Iraqi experts trained to save Mosul heritage

Iraqi experts trained to save Mosul heritage

Iraqi experts trained to save Mosul heritage As Iraqi forces fight to take back Mosul from the Islamic State of Iraq and the Levant (ISIL), archaeologists trained by the British Museum are preparing for another battle; trying to save what they can of the city’s heritage.

One of the world’s leading institutions for the study of ancient Iraq, the London museum has been training Iraqi experts for the past year in high-tech methods to preserve and document their history.

“Once the city is liberated, there will be an enormous plan of reconstruction of the Museum of Mosul,” said Sebastien Rey from the Iraq Emergency Heritage Management Training Scheme.

“One of the participants of our scheme will be the first archaeologist to enter the museum and do an assessment of the destruction inside,” said Rey, a lead archaeologist.

The scheme is designed to “get people ready for the day” archaeological sites are taken back from ISIL control, said its director, Jonathan Tubb.

“We felt that we wanted to do something positive and constructive in the face of the most appalling destruction that had been going on,” he said.

ISIL militants in Iraq, Syria and Mali have targeted priceless cultural heritage sites after denouncing them as un-Islamic.

The Mosul area, home to several archaeological sites including the ancient cities of Nineveh and Nimrud, is of particular importance.

In April 2015, ISIL released a video of its fighters destroying monuments in Nimrud before planting explosives around a site and blowing it up.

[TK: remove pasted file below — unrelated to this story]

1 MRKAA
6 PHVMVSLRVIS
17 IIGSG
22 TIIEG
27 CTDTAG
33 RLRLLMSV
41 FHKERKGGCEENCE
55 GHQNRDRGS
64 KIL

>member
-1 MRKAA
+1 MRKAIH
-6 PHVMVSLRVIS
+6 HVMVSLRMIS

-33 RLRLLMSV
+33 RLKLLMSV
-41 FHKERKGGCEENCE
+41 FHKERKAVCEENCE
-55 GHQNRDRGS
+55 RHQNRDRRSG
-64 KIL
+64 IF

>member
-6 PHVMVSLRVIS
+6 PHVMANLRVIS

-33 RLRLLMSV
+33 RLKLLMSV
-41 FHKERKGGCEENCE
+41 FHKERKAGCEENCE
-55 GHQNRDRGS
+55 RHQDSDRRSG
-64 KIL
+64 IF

They also attacked Hatra, a Roman-era site, in the northern Nineveh province. The Iraqi army launched a massive operation in October 2016 to retake Mosul, Iraq’s second largest city and ISIL’s last major stronghold in the country.

After retaking the city’s eastern flank, Iraqi special forces are now fighting their way through the west in an offensive that began on Feb. 19.

Launched in January 2016, the six-month training scheme sees Iraqi archaeologists spend three months in London and three months in Iraq.

It includes training in the use of satellite imagery and digital mapping, as well as tools for recording buildings and monuments. They then get to practice their new skills in secure sites across their home country.

A graduate of the scheme, which aims to train 50 archaeologists over a five-year period, is now leading the assessment in Nimrud. “They went in a couple of weeks after the city was liberated,” Rey said.

“The training is very useful and beneficial for us and we can use the tools that we get here,” Halkawt Qadir Omer, a current trainee from Arbil, said.  

Known as the cradle of civilization, Iraq is still full of undiscovered treasures.
So for Omer, the scheme offers much more than simple tools. “Now, we have contact with the British Museum to complete our projects, to discover and to change the direction of history and archaeology,” he said.